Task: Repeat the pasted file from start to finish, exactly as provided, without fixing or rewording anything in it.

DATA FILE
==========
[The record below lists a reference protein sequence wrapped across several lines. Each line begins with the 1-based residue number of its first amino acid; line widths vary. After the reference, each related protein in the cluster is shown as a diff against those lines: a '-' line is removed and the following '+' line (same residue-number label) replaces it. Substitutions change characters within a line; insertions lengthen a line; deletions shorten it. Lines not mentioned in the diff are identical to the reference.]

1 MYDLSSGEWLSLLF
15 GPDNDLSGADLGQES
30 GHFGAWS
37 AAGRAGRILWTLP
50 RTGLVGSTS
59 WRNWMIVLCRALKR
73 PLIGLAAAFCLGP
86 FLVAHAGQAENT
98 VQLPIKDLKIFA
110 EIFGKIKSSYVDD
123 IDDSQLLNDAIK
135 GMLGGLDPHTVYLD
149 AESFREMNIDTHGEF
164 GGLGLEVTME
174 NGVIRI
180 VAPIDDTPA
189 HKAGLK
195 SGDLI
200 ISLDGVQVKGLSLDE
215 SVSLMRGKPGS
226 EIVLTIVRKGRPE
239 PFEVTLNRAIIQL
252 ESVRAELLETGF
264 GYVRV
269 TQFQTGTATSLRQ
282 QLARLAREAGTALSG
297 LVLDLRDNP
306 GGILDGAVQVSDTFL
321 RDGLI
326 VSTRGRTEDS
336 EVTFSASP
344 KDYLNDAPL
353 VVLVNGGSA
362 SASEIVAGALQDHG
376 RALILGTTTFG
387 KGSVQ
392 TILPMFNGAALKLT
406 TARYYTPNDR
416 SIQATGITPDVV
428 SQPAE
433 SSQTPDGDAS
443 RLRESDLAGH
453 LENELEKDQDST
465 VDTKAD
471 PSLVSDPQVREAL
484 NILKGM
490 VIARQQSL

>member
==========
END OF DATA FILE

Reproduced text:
[The record below lists a reference protein sequence wrapped across several lines. Each line begins with the 1-based residue number of its first amino acid; line widths vary. After the reference, each related protein in the cluster is shown as a diff against those lines: a '-' line is removed and the following '+' line (same residue-number label) replaces it. Substitutions change characters within a line; insertions lengthen a line; deletions shorten it. Lines not mentioned in the diff are identical to the reference.]

1 MYDLSSGEWLSLLF
15 GPDNDLSGADLGQES
30 GHFGAWS
37 AAGRAGRILWTLP
50 RTGLVGSTS
59 WRNWMIVLCRALKR
73 PLIGLAAAFCLGP
86 FLVAHAGQAENT
98 VQLPIKDLKIFA
110 EIFGKIKSSYVDD
123 IDDSQLLNDAIK
135 GMLGGLDPHTVYLD
149 AESFREMNIDTHGEF
164 GGLGLEVTME
174 NGVIRI
180 VAPIDDTPA
189 HKAGLK
195 SGDLI
200 ISLDGVQVKGLSLDE
215 SVSLMRGKPGS
226 EIVLTIVRKGRPE
239 PFEVTLNRAIIQL
252 ESVRAELLETGF
264 GYVRV
269 TQFQTGTATSLRQ
282 QLARLAREAGTALSG
297 LVLDLRDNP
306 GGILDGAVQVSDTFL
321 RDGLI
326 VSTRGRTEDS
336 EVTFSASP
344 KDYLNDAPL
353 VVLVNGGSA
362 SASEIVAGALQDHG
376 RALILGTTTFG
387 KGSVQ
392 TILPMFNGAALKLT
406 TARYYTPNDR
416 SIQATGITPDVV
428 SQPAE
433 SSQTPDGDAS
443 RLRESDLAGH
453 LENELEKDQDST
465 VDTKAD
471 PSLVSDPQVREAL
484 NILKGM
490 VIARQQSL

>member